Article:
Patau syndrome or Trisomy 13 is a genetic disorder based on a chromosomal abnormality. Those who suffer have an extra copy of chromosome 13 in some cells or all of them. In some cases, the child has even three copies of the chromosome.
This causes abnormalities in the development of the fetus, which often result in a miscarriage. For children with Patau syndrome the chances of survival are very limited. It is estimated that only 10% of children born with this syndrome exceeds the year of life. Many of them even die in the first week of life. The remaining percentage survives longer, but living with serious health problems such as: heart defects; microcephaly; brain and spinal abnormalities; blindness and deafness; intellectual disabilities.
The manifestation of the disease is completely random, therefore untied from genetic predispositions of the parents. From a statistical point of view, however, the more parents are adults the more likely they are to manifest anomalies. After age 35, there are many more risks that gametes will get damaged and cause malformations or genetic diseases. Non-invasive prenatal screening texts can identify the most at-risk pregnancies.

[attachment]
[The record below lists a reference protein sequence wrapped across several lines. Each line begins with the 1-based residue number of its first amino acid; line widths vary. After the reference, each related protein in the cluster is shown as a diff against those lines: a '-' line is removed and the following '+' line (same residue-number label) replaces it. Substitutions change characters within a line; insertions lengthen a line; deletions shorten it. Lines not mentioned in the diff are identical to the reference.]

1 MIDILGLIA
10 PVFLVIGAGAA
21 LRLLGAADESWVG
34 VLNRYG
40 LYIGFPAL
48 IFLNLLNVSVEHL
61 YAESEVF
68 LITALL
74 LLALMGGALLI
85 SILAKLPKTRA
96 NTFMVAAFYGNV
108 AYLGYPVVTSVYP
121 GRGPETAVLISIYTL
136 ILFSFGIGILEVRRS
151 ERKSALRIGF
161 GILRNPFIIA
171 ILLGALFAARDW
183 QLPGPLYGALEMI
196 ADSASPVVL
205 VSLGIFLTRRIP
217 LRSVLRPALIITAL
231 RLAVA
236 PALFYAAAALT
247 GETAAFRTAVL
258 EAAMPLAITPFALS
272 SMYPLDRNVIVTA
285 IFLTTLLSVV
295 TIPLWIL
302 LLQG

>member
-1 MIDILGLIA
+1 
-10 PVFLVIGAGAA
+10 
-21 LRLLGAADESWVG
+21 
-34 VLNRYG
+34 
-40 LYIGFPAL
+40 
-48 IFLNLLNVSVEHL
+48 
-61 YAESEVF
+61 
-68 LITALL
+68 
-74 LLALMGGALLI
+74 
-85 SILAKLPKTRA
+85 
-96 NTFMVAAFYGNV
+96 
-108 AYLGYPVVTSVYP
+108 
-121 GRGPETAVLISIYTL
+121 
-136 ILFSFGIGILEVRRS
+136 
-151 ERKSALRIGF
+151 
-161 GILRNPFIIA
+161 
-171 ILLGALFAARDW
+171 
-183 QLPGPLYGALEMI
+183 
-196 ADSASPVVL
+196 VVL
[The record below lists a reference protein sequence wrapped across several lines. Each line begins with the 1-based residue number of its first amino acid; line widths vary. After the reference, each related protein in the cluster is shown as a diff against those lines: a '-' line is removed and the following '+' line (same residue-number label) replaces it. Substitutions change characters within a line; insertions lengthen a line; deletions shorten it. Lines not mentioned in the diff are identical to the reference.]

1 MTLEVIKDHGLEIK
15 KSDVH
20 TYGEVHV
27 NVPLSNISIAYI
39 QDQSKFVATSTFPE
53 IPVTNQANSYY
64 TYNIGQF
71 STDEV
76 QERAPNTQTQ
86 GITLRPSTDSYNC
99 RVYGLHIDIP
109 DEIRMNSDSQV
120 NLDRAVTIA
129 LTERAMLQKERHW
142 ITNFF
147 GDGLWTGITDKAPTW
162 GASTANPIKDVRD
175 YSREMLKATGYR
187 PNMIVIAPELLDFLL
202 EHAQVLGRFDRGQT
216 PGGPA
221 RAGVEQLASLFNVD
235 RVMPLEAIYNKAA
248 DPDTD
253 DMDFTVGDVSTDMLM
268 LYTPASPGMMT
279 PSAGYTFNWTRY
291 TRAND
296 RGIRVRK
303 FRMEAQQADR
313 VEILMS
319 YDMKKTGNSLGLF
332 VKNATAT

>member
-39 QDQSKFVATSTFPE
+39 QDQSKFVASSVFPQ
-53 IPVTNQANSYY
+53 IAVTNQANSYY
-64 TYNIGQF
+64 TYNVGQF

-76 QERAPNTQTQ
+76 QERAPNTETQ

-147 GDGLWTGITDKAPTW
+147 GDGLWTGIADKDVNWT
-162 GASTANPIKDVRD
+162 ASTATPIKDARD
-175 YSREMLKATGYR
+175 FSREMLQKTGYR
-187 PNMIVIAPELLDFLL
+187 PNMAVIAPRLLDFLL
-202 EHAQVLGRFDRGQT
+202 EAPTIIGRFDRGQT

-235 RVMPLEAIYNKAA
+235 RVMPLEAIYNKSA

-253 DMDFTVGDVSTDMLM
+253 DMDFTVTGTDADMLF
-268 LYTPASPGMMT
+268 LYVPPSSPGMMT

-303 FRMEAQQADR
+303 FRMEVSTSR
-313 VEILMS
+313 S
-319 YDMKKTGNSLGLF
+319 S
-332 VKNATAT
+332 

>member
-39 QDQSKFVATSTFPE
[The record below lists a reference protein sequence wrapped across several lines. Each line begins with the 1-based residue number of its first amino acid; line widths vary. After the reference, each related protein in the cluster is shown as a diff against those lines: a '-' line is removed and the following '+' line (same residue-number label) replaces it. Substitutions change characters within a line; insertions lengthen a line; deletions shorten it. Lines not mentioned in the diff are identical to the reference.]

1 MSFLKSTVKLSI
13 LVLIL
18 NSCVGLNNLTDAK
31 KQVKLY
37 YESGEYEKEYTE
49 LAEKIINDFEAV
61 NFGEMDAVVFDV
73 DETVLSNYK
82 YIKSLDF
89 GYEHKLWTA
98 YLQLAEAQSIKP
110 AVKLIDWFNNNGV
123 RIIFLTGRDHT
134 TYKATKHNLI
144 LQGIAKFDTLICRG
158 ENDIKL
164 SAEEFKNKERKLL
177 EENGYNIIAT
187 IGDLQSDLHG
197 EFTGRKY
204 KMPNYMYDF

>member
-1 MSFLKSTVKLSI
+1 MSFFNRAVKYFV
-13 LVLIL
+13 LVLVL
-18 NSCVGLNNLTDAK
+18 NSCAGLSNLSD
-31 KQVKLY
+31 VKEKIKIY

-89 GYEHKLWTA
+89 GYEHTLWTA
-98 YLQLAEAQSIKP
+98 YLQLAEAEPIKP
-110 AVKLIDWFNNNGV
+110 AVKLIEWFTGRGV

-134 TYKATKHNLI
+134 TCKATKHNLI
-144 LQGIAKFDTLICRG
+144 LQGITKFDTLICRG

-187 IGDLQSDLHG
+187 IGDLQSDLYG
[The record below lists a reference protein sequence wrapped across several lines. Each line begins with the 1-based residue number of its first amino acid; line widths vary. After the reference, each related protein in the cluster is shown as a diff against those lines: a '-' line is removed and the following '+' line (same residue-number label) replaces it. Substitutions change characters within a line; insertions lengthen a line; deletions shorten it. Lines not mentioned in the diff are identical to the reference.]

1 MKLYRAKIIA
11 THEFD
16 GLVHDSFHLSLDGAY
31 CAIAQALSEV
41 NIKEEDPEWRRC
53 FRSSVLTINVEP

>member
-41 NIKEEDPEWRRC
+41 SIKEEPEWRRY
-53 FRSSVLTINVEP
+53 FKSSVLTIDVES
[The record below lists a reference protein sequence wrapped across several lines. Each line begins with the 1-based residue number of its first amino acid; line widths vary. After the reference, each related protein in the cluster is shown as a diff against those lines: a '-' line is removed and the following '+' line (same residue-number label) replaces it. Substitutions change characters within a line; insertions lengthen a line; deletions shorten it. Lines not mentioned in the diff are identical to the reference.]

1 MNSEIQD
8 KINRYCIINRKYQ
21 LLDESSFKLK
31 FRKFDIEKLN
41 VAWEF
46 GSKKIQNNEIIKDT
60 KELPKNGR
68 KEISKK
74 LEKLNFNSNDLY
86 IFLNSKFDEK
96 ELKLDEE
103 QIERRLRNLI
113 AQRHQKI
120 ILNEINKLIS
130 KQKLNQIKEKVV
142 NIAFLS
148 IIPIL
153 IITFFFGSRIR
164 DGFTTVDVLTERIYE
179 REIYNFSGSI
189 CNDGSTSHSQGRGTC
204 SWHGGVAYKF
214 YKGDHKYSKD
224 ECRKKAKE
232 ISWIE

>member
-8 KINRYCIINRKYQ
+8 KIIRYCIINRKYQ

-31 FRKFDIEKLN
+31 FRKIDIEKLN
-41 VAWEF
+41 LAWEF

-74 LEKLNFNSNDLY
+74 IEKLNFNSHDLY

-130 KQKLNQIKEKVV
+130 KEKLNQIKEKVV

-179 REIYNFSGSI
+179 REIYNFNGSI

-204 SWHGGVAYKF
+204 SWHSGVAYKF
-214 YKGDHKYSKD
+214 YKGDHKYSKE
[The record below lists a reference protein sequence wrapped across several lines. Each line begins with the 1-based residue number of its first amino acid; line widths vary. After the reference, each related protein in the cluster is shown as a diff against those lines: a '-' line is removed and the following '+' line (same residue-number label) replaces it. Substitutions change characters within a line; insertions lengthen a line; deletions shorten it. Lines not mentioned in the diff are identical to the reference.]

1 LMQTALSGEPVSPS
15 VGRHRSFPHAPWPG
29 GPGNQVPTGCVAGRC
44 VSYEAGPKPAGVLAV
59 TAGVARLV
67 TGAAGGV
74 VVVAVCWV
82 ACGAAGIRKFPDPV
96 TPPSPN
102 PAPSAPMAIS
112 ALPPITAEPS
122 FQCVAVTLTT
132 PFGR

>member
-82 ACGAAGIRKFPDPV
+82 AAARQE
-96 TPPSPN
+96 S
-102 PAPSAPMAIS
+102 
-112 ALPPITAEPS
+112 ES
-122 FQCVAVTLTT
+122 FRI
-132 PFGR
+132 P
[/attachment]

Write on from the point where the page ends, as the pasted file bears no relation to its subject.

Thereafter, prenatal diagnosis tests confirm or deny the first result, usually very reliable. If the test is successful, there is no resolution therapy against Patau syndrome. All the treatments that exist today are symptomatic, aimed at minimizing the pain and discomfort of the child.